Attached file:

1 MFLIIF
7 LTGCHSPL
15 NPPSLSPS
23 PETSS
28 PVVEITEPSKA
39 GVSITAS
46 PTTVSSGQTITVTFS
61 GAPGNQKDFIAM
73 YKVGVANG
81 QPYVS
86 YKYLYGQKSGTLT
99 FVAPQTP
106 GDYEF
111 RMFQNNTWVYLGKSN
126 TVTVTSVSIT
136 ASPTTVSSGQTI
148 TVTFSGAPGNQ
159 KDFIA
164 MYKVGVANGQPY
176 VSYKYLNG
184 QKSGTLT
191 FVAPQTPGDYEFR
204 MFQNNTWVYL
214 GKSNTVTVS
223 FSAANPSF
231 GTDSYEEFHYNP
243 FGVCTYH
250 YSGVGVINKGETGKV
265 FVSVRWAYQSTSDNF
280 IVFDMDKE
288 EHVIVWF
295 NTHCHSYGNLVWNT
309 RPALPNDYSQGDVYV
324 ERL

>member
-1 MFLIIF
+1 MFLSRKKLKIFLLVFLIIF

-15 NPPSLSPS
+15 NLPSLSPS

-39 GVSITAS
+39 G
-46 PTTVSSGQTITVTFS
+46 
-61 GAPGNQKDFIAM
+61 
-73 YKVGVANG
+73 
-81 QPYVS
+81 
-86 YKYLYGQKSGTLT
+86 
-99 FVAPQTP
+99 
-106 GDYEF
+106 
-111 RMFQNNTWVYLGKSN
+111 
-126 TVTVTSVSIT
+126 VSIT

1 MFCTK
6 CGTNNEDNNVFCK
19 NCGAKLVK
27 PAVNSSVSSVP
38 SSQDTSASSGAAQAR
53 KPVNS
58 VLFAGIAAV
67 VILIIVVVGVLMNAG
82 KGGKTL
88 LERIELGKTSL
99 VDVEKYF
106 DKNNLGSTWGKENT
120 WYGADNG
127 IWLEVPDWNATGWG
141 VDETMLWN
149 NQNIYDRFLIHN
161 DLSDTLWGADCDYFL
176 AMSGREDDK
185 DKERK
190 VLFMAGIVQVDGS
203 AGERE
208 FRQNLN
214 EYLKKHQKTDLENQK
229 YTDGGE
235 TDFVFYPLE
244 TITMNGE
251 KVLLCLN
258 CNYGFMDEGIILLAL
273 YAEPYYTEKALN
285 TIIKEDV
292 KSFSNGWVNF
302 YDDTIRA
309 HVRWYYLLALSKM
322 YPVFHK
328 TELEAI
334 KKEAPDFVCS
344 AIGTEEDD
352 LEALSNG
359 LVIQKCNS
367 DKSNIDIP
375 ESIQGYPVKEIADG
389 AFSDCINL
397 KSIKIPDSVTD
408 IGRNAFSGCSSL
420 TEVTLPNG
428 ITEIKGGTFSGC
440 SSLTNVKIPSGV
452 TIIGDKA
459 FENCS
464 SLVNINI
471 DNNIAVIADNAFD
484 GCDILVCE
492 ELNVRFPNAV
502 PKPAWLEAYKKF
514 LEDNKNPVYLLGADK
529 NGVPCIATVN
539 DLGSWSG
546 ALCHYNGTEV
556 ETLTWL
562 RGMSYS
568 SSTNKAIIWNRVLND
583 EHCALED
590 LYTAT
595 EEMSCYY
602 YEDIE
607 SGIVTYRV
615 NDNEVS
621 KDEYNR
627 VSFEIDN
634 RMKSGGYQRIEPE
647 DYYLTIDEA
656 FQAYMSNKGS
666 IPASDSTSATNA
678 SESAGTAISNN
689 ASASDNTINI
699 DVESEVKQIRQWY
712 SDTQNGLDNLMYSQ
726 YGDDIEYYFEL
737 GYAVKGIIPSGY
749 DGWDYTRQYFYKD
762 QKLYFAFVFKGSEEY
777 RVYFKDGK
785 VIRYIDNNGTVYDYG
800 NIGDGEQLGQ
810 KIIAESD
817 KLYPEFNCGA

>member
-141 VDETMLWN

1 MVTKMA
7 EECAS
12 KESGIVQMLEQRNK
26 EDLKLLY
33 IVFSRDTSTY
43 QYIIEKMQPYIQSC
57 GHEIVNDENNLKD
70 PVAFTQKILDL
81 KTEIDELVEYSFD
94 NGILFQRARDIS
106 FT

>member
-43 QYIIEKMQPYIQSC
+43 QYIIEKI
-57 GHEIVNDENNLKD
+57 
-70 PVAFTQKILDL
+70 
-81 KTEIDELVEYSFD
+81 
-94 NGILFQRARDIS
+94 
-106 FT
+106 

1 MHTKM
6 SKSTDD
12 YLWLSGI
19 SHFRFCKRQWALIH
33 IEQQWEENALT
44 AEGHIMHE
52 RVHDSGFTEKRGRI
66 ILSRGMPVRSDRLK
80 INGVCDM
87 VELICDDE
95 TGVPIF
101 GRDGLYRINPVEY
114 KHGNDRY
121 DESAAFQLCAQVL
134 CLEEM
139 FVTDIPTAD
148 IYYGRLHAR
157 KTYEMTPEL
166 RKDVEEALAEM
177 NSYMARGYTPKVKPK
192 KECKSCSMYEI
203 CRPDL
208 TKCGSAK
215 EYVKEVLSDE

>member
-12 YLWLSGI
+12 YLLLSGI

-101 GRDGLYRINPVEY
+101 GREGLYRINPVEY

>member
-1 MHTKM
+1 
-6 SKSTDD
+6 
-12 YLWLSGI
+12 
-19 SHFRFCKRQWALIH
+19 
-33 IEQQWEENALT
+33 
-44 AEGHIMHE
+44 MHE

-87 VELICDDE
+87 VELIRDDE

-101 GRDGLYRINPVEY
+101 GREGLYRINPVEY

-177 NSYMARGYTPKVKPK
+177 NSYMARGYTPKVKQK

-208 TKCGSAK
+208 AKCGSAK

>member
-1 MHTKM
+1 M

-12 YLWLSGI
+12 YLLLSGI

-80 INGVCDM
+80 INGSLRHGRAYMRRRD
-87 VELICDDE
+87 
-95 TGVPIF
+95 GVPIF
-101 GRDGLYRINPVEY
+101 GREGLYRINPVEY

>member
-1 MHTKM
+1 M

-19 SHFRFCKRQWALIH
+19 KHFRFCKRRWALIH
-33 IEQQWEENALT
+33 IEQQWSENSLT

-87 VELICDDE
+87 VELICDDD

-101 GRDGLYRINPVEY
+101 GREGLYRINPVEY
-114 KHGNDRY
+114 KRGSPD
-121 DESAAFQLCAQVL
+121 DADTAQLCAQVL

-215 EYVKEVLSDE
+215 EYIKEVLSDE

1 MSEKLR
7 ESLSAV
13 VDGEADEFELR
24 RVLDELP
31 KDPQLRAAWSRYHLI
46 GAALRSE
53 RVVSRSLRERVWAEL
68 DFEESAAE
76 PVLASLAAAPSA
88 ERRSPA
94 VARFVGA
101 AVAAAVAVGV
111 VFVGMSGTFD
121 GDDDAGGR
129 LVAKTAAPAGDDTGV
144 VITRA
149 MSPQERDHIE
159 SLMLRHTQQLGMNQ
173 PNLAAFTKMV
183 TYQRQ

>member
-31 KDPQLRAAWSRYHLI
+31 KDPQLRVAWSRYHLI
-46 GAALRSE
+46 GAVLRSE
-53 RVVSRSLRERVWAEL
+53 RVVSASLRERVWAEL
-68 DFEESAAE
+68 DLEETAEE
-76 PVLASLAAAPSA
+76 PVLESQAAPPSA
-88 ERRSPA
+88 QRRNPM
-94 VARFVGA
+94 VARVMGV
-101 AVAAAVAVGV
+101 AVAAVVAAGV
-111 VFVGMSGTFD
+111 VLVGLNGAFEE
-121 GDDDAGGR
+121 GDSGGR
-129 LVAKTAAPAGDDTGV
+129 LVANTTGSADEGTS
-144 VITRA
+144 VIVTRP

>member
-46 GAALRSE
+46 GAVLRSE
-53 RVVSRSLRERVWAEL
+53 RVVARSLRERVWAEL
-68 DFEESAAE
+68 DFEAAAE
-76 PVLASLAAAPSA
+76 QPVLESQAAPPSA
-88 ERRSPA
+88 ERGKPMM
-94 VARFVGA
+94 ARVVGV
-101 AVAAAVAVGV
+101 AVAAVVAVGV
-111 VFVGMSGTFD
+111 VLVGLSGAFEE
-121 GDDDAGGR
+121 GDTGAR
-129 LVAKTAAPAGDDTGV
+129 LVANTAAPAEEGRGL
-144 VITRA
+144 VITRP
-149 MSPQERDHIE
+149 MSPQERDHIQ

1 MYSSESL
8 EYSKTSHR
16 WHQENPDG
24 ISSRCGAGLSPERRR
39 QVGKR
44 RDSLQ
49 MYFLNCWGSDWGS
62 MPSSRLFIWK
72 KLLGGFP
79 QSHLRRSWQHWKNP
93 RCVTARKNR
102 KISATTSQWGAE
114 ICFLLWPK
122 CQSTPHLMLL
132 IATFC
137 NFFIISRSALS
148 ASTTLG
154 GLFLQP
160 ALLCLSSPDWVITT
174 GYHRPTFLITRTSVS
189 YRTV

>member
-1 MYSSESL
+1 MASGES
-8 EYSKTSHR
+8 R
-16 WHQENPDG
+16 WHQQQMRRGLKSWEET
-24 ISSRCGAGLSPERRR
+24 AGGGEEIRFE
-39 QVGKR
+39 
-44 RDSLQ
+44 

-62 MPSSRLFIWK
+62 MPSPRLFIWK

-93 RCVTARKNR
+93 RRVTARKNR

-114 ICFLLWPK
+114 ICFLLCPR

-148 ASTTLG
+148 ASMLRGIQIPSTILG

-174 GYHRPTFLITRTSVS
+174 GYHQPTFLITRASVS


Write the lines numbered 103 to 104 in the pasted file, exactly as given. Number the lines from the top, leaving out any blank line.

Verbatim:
408 IGRNAFSGCSSL
420 TEVTLPNG